EAST ST. LOUIS – Chief U. S. District Judge Nancy Rosenstengel ruled that Lisa Vandervelden, a client of Tom Keefe who alleges medical malpractice in three suits over one injury, must assert her claims in a single suit.
Rosenstengel consolidated the suits on Oct. 18, finding they involved common questions of law and fact.
“Here, all three cases stem from Vandervelden’s allegation that defendants were negligent in failing to timely diagnose and properly treat her oral cancer between January 2017 and August 2017,” Rosenstengel wrote.
Keefe filed the first suit in June 2018, at district court, claiming the U.S. committed malpractice through Southern Illinois Healthcare Foundation.
Vandervelden demanded $25 million plus costs.
Last October, she sued St. Louis University in St. Clair County circuit court under Illinois malpractice law.
This January, Chief Circuit Judge Andrew Gleeson assigned the suit to Rudolf.
Keefe’s firm contributed $13,000 to Rudolf’s judicial campaign last year.
In April, Keefe added St. Elizabeth’s Hospital as defendant.
The federal case made no progress for months, because the U.S. successfully challenged a physician’s certificate finding merit in Vandervelden’s claim.
In Rudolf’s court, in June, St. Louis University filed a third party complaint seeking contribution from the U.S. in the event of a judgment.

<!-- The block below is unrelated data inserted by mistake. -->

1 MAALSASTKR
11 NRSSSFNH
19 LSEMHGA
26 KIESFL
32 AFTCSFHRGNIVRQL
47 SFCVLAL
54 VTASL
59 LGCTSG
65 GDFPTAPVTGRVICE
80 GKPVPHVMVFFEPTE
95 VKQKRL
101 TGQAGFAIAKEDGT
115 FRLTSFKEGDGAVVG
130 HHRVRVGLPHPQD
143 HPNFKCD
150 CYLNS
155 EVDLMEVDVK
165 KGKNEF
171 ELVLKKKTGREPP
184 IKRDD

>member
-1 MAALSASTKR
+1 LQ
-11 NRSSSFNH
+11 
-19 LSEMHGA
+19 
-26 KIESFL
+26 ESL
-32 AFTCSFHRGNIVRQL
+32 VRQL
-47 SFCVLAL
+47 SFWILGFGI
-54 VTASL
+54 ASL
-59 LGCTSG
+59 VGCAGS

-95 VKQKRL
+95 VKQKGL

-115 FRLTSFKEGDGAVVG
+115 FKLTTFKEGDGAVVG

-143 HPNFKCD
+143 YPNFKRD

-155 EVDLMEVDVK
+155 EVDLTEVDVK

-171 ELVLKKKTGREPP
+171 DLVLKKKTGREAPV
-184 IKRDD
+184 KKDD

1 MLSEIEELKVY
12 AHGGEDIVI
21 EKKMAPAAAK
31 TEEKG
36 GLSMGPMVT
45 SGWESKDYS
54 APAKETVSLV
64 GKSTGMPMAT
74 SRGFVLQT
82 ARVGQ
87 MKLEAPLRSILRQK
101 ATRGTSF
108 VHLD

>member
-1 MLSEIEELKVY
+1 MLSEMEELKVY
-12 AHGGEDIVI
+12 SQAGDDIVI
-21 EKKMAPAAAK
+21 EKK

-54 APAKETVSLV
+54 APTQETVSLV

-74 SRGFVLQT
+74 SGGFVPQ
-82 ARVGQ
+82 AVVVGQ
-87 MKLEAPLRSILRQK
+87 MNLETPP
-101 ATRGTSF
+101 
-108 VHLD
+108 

Keefe filed Vandervelden’s third suit at district court on July 10, alleging negligence at Scott Air Force Base.
On July 15, in Rudolf’s court, Keefe moved to dismiss the university’s complaint against the U.S. or sever it from Vandervelden’s suit.
On July 16, the U.S. removed the suit to district court.
On July 23, in the original suit at district court, university counsel Timothy Richards filed a cross claim against the U.S.
Richards wrote that the university and the U.S. had liability exposure to each other for indemnity and contribution.
He wrote that the federal court might hold the U.S. vicariously liable for actions of university employees and the state court might hold the university vicariously liable for actions of U.S. employees.
On Aug. 15, in the suit the U.S. removed, Keefe moved to remand the state law claims to Rudolf.
He proposed to consolidate the university’s complaint against the U.S. with the suit he filed against the U.S. on July 10.
Richards opposed the proposal on Sept. 16, writing that one couldn’t imagine claims more inextricably intertwined.
He wrote that providers literally practiced shoulder to shoulder.
Rosenstengel agreed, signing separate orders consolidating the suits and rejecting remand to St. Clair County.
She wrote that a district court may sever claims and create separate proceedings if the claims are distinct and separate.
“In other words, one claim must be capable of resolution despite the outcome of the other claims,” she wrote.
She wrote that Vandervelden alleged that university employees deviated from the standard of care while U.S. employees supervised them.
“Thus, SLU’s third party action for indemnity and contribution shares a common question of law or fact with Vandervelden’s malpractice claims against SLU and the United States, making severance improper,” she wrote.
Magistrate Judge Gilbert Sison, responsible for discovery, has set a scheduling conference Nov. 7.